Coaching Parents About Time-Outs

Allison Hall, MD








by Allison Hall, MD

(Note: this post was primarily written by my colleague, child psychiatrist Dr. Allison Hall who, aside from seeing children and families directly, trains other counselors and therapists in parent behavioral training techniques. If you are interested further in the topic, she will be presenting at next month’s Child Psychiatry in Primary Care conference.)

Parents will often announce that time-outs don’t work with children who have challenging behavior. This may be true in some cases; however, very often there are problems with how time-outs arephoto by satit_srihin being used. The origin of the term “time out” comes from “time out from reinforcement”. Reinforcement just means things that make behavior more likely to occur in the future. One of the most important of these for children is parental attention.

From our experience and those of others, the following are five of the most common mistakes that are made when parents try to use time-outs. If a parent expresses during a primary care appointment a lack of success for time-outs, it can be very useful to review this list.

  1. Forgetting the part about paying lots of positive attention to your child. First and foremost, if time-out (or any discipline technique) is going to work, it is vital that parents offer plenty of attention to the child when he or she is being cooperative and having fun. Positive attention can include noticing and commenting on things your child is doing, a smile, a wink, a pat on the back, and just spending happy time together. The phrase “catch your child being good” has become cliché, but it’s still important.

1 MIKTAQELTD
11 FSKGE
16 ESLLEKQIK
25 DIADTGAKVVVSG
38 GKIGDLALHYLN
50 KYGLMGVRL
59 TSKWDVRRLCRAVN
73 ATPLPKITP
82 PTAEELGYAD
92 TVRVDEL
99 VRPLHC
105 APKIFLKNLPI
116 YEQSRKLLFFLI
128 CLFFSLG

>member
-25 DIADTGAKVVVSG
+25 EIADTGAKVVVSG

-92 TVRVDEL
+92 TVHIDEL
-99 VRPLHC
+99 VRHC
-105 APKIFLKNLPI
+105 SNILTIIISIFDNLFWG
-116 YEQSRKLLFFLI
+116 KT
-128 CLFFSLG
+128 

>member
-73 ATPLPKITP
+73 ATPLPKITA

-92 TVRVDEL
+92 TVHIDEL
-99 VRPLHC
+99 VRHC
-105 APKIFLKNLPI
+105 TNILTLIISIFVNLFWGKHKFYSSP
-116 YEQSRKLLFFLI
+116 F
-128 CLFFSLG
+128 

2. Not planning ahead. What behaviors should earn a time-out? Where should a time-out occur? For how long? These questions should be thought through before a time-out is used. Many parents reserve time-outs for hitting. Whatever parents have decided, however, it is important to be very consistent. Pick a place ahead of time away from toys, the television, and other distractions while not choosing an isolated, dark, or scary place. A chair in the hallway is a good choice. As for length, here the main thing is not too long. What makes a consequence work is not how severe it is but how consistent it is – swift and certain. Talk to children about the time out process first. Even better, practice with them, giving them a chance to pretend to be naughty.
  3. Losing one’s own temper during a time-out. Parents should work hard not to lecture, shame, yell, or physically fight to get the child in time out. All of those things are forms of attention which may accidentally reinforce the negative behavior. They can also have negative consequences of their own. Instead, just say “Because you hit your brother, you must go to time out” and point to the chair.
  4. Not having a back-up plan if the child leaves time-out early. While some people advocate taking the child back into the time-out chair over and over again if they get out, this may not always be the best approach. Alternatively, another trick is to have a back-up consequence – like losing a half hour of electronics. That way, if the child refuses to take the time-out, he loses that privilege.
  5. Staying mad. Once time out is over, be positive with your child again. This can definitely be easier said than done, especially if the parent has been hit or called really nasty names, but one of the beauties of time-out is that it happens and then it is over. Work to find something pleasant to say. If a parents needs to talk about some aspect of what happened, it’s best to try this a little later when the child is not upset or defensive.

Time-outs sound easy but can be challenging, so parents shouldn’t be afraid to ask for some help. Having a coach to help practice and problem solve can be really helpful. There are also some excellent videos available at this CDC website.


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